The Subtle Art of Slow


I have always struggled with the idea of slowing down. I run at a very high energy most days, which often tiptoes on the border of anxiety. My teaching job requires I show up to class with a certain amount of attentiveness to encourage others and hold space. My doTERRA business gets me super excited to learn, and educate others, and working on podcasts literally has my heart bursting with excitement.

The thing with running on high energy, is that if you don’t work on adding gas to the tank, eventually it will burn out. And if you haven’t been paying attention to the warning signs, you could end up suddenly crashing. High highs can also mean low lows.

This is a pattern I see in myself often, and that I’m really working on trying to break. I am often so busy dashing from place to place, and crossing things off my ‘to do’ list (aside; I feel like I cross 1 thing off, and 5 more pop up..?!) that I forget to tune in and see what my body ACTUALLY needs. Not what I *think* it needs.

This time of year (cold, grey, snowy, slushy) usually stresses me out beyond the load I already put on myself. It feels like it takes extra amounts of energy to do the same amount of work, yet that energy is nowhere to be found.

On top of energy/anxiety levels, I also worry. ALOT.

I worry that I will be late, I worry that I will be hungry, I worry that I’m not doing enough. I worry that I am letting others down, I worry that I’m letting myself down. I worry that if I don’t workout my body will change (thats a whoooole other spiral), I worry that if I do workout all my chronic pain is going to flare up and keep me awake.

It’s exhausting.

I was incredibly privileged this past weekend to participate in part 1 of a two part training with Andrea Peloso, and holy moly was it ever a reminder about the importance of rest for the body.

The systems of our body work together on such a deep, intentional level, and it’s important to remember that our bodies are SMART. If we pay attention to the alarm bells, we can possibly catch something that has gone awry before another, more serious issue presents itself.

Anxiety and worry live in our sympathetic nervous system. They are systems of the body designed to keep us alive and safe. But if we don’t take the time to honour and soothe those systems, and regulate ourselves through parasympathetic (rest/digest/restore) experiences, we end up living high up in our fight/flight/flee/freeze mode (sympathetic).

It’s like this;

  • I wake up to an aggressive alarm
  • I pass by someone yelling angrily on the phone as I quickly walk to the subway
  • I get bumped/shoved on the TTC
  • Someone is on the TTC yelling/ feels dangerous
  • I get to work and teach with high energy for 1-3 hours
  • I get pulled aside to privately learn about some personal issues a client is having
  • I go back out to the TTC
  • It is delayed because of a fire/emergency
  • I’m stuck in a dark tunnel which I don’t like #claustrophobic
  • I come home from teaching, whip up some food and look at the 80 emails in my mailbox
  • I look at all the things I have to do that day, that also impact other people (have they been waiting for my reply? Am I seemingly unprofessional?)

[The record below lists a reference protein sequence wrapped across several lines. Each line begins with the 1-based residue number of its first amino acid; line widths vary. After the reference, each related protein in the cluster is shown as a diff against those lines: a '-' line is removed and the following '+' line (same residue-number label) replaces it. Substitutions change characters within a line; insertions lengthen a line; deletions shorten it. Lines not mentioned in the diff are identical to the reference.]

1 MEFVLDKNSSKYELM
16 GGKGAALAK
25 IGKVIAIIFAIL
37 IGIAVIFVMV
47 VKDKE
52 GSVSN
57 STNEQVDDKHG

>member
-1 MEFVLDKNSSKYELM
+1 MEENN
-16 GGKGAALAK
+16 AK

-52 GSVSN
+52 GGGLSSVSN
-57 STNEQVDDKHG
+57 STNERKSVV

• I work on making my way through that list
  • Suddenly its pitch black out, even though it’s only 430pm, I’m pooped, and still need to do my own workout
  • At the gym, the news is on, sharing all the ways the world is ending today
  • I come home from the gym, and my partner had a bad day, so he wants to unwind alone for a bit

Now don’t get me wrong, there’s lots of really great things about that list;

  • Sometimes I get woken up by a cuddle, or a forehead kiss instead of an alarm
  • I LOVE my job, and being a part of my community
  • I have tools to support me in moments when I feel stressed (#doterra4lyfe)
  • My gym is 1 minute down the road from me, which is quite a nice easy walk
  • I really love that my partner recognizes when he needs alone downtime, and I’m so happy to respect that

BUT for the sake of my point, let’s look at that first list. That’s a lot of things in a day that can spike our nervous system, and I consider my day to be pretty low intensity compared to other people I know. I am not a surgeon, nurse, lawyer, social worker, police officer, or any other immediately high stress job. I can’t even imagine what their list would look like. AND on top of that, a lot of these stressors happen daily, so we begin to regulate at a place where we get USED to them! As if all of that stress is a normal, healthy load on our systems (hint hint; its totally not!)

So how do we regulate ourselves so that our immune/hormonal/nervous systems all have a fighting chance? We slow down, we take some rest. We slowly sip that coffee, we journal. We do something we love every day that makes us feel really, really good. We do restorative work, and say no to things that really don’t need to be done. We set our schedules up for success as much as we can. We prioritize.

Although the commitment to honouring this is new to me, it actually feels like such a sigh of relief. As if I finally have permission to not do it all, or grow quickly. But rather to take my time, and be intentional. To know that when we take the time to invest in ourselves, in ALL of ourselves, that investment has returns that will take us far.

So not that you needed it from me but here it is anyway;

Permission. Permission to slow down, to take rest when you need it. Just because you want to. To take time for yourself every single day. The other beautiful thing? When we slow down, we have time to enjoy the ride..

Love, love, love

D xo

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